Just enough time for a quickie here. Probably best, as it's never good to write about bands after seeing them only once, so excuse the brevity, and know it's in everyone's best interest.
Kansas City's Via Luna started promptly at 10pm; I know this as I showed up at 10:03 in the middle of the band's first song. The band lies in a singular middle ground rife with the math rock complexities and virtuosity, but tempered by elements of jazz, post rock, and effect-laden shoegaze. Melodious guitar leads come from both Greg Baker and Chris Gordon, with either just as likely to tap them out on the neck of their guitars as by any expected picking method. Bassist Blain Bridges has the largest pedal bank of the lot, allowing his five-string bass to play nearly any role in the band's music. Drummer Mike McDonough directs the odd time signatures and changes, but doesn't provide the flash you'd see in a straight math rock band like, say, Don Caballero or A Minor Forest (I'm showing my age here, aren't I?). The friendly crowd responded well to the band's long forty-minute set, and even to the odd "Woo spring break!" banter dropped by Gordon.
Wichita's quartet Travel Guide were up next. The band is lead by Thayne Coleman who provides vocals and an endless number of guitar solos. Seriously, nearly every song had two guitar solos, leading Coleman to sheepishly apologize to the audience for his addiction. So much delay pedal. So much noodling. Such long songs. So exhausting. But listen intently, and you'll discover the counter balance offered by the active bass work of Caleb Drummond, or admire the big downbeats from drummer Will Erickson that kept the crowd engaged (including two uber fans who sang along to the entire set), or simply lose yourself in the diverse guitar work of Kristyn Chapman. Chapman offered leads in some songs, noisy coloring in others, and supporting rhythm in others, all effectively dismissing the lead vs. rhythm distinction one would expect to result from Coleman's predilection to solo. The band is currently playing weekend gigs to support its new album (2015's self-released Trading a Dream), and expect a larger tour this summer (during break from school).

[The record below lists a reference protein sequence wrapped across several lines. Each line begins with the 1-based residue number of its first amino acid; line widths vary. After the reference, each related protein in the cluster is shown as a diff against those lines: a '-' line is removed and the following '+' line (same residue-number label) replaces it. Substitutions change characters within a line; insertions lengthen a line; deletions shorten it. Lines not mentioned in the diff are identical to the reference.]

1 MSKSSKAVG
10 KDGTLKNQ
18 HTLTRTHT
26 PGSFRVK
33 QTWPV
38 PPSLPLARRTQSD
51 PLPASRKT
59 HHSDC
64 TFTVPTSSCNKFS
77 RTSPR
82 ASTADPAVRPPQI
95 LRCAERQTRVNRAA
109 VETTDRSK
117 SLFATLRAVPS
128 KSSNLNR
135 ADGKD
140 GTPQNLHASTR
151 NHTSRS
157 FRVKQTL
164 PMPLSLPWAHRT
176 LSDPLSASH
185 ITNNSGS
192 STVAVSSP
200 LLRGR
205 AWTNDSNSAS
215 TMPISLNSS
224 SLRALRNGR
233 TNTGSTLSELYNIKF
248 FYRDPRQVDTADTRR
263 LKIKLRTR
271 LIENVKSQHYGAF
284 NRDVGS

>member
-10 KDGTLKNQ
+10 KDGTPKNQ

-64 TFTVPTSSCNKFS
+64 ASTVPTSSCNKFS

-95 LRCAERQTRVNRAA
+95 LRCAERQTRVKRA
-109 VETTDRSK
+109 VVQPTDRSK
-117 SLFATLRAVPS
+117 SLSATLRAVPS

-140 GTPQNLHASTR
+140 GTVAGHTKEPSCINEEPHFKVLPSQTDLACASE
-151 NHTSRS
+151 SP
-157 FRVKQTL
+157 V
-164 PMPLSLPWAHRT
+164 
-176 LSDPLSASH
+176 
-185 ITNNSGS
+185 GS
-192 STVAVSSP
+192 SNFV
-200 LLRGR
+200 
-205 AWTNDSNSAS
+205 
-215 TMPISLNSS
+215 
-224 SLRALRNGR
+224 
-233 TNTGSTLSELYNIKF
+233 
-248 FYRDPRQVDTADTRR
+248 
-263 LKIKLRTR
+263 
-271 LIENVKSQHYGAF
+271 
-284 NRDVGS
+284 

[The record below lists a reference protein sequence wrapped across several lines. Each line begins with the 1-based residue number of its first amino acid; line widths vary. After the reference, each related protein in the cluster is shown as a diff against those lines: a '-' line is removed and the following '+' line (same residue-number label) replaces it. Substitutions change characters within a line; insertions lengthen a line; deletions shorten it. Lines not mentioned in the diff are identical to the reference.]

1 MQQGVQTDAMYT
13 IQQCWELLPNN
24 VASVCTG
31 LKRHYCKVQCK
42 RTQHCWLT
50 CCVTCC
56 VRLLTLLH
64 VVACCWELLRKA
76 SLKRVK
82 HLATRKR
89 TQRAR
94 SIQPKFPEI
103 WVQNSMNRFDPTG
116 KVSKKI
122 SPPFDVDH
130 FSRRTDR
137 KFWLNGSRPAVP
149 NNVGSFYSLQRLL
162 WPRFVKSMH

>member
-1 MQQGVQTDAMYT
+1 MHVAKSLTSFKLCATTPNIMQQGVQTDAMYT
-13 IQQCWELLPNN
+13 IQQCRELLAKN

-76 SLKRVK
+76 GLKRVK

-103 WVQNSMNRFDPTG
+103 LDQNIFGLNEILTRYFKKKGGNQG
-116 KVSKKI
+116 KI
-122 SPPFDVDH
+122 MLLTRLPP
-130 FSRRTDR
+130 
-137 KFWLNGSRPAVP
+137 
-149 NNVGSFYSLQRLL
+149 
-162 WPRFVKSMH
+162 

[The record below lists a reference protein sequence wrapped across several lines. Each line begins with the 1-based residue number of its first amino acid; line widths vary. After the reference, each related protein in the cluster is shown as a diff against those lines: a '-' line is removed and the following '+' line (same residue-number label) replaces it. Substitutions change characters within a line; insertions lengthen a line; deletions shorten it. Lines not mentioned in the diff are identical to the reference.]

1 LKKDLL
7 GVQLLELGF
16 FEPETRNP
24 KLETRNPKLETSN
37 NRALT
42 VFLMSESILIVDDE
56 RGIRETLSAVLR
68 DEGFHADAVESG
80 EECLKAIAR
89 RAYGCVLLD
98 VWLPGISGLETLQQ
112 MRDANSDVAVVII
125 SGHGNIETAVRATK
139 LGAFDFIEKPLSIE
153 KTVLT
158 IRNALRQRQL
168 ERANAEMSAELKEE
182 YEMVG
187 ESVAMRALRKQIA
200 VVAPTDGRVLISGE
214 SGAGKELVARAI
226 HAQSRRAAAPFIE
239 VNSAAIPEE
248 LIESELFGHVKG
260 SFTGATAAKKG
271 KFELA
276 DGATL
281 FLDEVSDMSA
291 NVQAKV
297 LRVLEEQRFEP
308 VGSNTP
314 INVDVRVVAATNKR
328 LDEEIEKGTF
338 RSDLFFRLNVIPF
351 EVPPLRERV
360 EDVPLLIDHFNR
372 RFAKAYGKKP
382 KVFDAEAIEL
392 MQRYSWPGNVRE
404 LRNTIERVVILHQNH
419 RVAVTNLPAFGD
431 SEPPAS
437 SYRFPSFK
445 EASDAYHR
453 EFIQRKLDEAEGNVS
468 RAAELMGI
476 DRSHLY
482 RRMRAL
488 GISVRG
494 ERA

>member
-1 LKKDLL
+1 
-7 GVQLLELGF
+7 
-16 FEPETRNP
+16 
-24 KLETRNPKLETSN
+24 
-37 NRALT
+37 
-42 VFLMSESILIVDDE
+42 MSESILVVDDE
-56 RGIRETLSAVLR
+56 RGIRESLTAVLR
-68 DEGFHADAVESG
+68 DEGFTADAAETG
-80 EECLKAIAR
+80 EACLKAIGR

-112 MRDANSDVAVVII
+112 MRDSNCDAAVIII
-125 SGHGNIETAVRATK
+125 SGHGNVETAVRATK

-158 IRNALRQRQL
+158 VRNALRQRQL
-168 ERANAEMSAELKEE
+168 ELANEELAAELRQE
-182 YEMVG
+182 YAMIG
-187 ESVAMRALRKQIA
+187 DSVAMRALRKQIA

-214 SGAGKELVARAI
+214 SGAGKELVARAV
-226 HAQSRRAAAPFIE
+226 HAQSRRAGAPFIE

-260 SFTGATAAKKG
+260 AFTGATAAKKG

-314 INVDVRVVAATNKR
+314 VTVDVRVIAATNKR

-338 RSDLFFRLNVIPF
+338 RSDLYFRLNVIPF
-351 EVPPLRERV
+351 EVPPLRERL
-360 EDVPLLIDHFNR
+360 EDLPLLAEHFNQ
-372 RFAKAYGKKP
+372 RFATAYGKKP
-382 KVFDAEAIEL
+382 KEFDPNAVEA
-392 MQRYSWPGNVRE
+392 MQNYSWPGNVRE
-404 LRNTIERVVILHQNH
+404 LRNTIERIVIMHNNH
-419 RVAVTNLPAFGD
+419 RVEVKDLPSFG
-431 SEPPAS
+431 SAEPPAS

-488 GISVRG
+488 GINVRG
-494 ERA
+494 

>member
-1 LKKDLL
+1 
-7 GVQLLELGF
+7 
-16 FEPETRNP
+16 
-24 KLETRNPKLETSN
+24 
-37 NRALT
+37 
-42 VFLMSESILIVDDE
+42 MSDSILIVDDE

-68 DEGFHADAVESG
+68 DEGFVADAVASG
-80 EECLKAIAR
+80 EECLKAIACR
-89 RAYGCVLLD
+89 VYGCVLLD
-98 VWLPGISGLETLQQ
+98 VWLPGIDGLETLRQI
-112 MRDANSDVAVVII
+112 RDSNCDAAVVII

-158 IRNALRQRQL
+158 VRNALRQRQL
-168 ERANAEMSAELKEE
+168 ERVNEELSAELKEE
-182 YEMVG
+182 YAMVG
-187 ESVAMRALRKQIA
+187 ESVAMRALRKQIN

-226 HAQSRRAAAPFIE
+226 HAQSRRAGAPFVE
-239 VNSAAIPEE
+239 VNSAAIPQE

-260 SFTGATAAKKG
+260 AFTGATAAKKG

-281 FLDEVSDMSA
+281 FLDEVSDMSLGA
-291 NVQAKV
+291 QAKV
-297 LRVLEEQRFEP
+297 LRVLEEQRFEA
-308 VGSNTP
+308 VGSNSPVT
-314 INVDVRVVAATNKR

Headlining what (to my ears) seemed like an upside-down bill was Kansas City trio Mime Game. Once the solo project of songwriter/vocalist/guitarist Dillon DeVoe, the band has now been set with the addition of bassist Kevin Mears and drummer TJ Murphy. My first impressions were informed by the "dudeness" of the band: gauged ears, banter built almost entirely on cursing and rife with references to getting drunk, a drummer so young that he had a Beiber haircut, and a disoriented stage presence that left me wondering if DeVoe was stoned, drunk, or simply lost. Together the trio played a sort of post-grunge rock built on DeVoe's power chords and his anguished vocals delivered raw and wobbly in the Bright Eyes style. Near the end of the set the emotional DeVoe lost himself in the moment, sending his body not only stomping about The Brick's small stage, but sending first his guitar, and then himself, flinging down on the floor for a raucous and noisy finale. Obviously the band were not my thing, but ultimately I did find the sincerity in the band's music, and that's all it really takes to earn my respect.